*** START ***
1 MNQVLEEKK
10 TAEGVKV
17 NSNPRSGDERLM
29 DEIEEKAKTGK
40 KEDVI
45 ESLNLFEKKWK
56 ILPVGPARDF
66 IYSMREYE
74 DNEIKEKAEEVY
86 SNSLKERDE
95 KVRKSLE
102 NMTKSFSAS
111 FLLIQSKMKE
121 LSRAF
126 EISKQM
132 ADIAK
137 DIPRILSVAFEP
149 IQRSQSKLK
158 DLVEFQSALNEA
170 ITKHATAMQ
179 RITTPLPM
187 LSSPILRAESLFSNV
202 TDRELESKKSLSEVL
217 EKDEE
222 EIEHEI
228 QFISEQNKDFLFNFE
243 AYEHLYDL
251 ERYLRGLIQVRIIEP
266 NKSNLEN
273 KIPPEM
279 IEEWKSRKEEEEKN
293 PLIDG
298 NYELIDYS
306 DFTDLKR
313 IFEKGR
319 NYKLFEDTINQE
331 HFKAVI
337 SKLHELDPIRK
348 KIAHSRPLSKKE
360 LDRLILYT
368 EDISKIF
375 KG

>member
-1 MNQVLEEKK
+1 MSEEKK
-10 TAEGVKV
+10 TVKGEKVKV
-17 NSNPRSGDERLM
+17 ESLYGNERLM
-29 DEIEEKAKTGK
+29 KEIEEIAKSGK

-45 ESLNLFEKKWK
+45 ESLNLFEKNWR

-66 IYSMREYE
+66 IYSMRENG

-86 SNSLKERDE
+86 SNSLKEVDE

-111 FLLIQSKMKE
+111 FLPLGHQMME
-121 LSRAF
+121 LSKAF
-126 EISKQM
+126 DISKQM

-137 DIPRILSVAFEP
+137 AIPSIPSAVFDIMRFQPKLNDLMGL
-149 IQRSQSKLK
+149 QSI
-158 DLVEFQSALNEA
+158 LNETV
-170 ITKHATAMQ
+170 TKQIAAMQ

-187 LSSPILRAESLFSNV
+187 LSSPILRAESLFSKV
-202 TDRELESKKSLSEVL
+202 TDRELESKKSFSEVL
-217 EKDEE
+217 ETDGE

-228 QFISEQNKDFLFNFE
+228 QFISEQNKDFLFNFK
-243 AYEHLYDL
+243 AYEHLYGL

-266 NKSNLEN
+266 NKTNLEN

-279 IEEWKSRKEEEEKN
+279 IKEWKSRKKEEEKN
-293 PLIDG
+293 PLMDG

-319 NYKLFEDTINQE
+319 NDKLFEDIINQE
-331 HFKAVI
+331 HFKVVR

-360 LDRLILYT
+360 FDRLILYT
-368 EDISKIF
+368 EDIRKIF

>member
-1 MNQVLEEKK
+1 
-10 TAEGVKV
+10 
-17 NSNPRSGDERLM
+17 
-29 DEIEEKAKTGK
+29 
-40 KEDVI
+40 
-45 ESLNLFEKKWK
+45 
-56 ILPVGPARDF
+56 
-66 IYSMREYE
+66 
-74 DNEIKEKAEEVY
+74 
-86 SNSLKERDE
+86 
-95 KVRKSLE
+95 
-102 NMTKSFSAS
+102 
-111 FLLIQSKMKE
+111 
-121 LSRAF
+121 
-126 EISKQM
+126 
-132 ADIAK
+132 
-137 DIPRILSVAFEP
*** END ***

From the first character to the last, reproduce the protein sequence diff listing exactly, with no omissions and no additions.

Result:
1 MNQVLEEKK
10 TAEGVKV
17 NSNPRSGDERLM
29 DEIEEKAKTGK
40 KEDVI
45 ESLNLFEKKWK
56 ILPVGPARDF
66 IYSMREYE
74 DNEIKEKAEEVY
86 SNSLKERDE
95 KVRKSLE
102 NMTKSFSAS
111 FLLIQSKMKE
121 LSRAF
126 EISKQM
132 ADIAK
137 DIPRILSVAFEP
149 IQRSQSKLK
158 DLVEFQSALNEA
170 ITKHATAMQ
179 RITTPLPM
187 LSSPILRAESLFSNV
202 TDRELESKKSLSEVL
217 EKDEE
222 EIEHEI
228 QFISEQNKDFLFNFE
243 AYEHLYDL
251 ERYLRGLIQVRIIEP
266 NKSNLEN
273 KIPPEM
279 IEEWKSRKEEEEKN
293 PLIDG
298 NYELIDYS
306 DFTDLKR
313 IFEKGR
319 NYKLFEDTINQE
331 HFKAVI
337 SKLHELDPIRK
348 KIAHSRPLSKKE
360 LDRLILYT
368 EDISKIF
375 KG

>member
-1 MNQVLEEKK
+1 MSEEKK
-10 TAEGVKV
+10 TVKGEKVKV
-17 NSNPRSGDERLM
+17 ESLYGNERLM
-29 DEIEEKAKTGK
+29 KEIEEIAKSGK

-45 ESLNLFEKKWK
+45 ESLNLFEKNWR

-66 IYSMREYE
+66 IYSMRENG

-86 SNSLKERDE
+86 SNSLKEVDE

-111 FLLIQSKMKE
+111 FLPLGHQMME
-121 LSRAF
+121 LSKAF
-126 EISKQM
+126 DISKQM

-137 DIPRILSVAFEP
+137 AIPSIPSAVFDIMRFQPKLNDLMGL
-149 IQRSQSKLK
+149 QSI
-158 DLVEFQSALNEA
+158 LNETV
-170 ITKHATAMQ
+170 TKQIAAMQ

-187 LSSPILRAESLFSNV
+187 LSSPILRAESLFSKV
-202 TDRELESKKSLSEVL
+202 TDRELESKKSFSEVL
-217 EKDEE
+217 ETDGE

-228 QFISEQNKDFLFNFE
+228 QFISEQNKDFLFNFK
-243 AYEHLYDL
+243 AYEHLYGL

-266 NKSNLEN
+266 NKTNLEN

-279 IEEWKSRKEEEEKN
+279 IKEWKSRKKEEEKN
-293 PLIDG
+293 PLMDG

-319 NYKLFEDTINQE
+319 NDKLFEDIINQE
-331 HFKAVI
+331 HFKVVR

-360 LDRLILYT
+360 FDRLILYT
-368 EDISKIF
+368 EDIRKIF

>member
-1 MNQVLEEKK
+1 
-10 TAEGVKV
+10 
-17 NSNPRSGDERLM
+17 
-29 DEIEEKAKTGK
+29 
-40 KEDVI
+40 
-45 ESLNLFEKKWK
+45 
-56 ILPVGPARDF
+56 
-66 IYSMREYE
+66 
-74 DNEIKEKAEEVY
+74 
-86 SNSLKERDE
+86 
-95 KVRKSLE
+95 
-102 NMTKSFSAS
+102 
-111 FLLIQSKMKE
+111 
-121 LSRAF
+121 
-126 EISKQM
+126 
-132 ADIAK
+132 
-137 DIPRILSVAFEP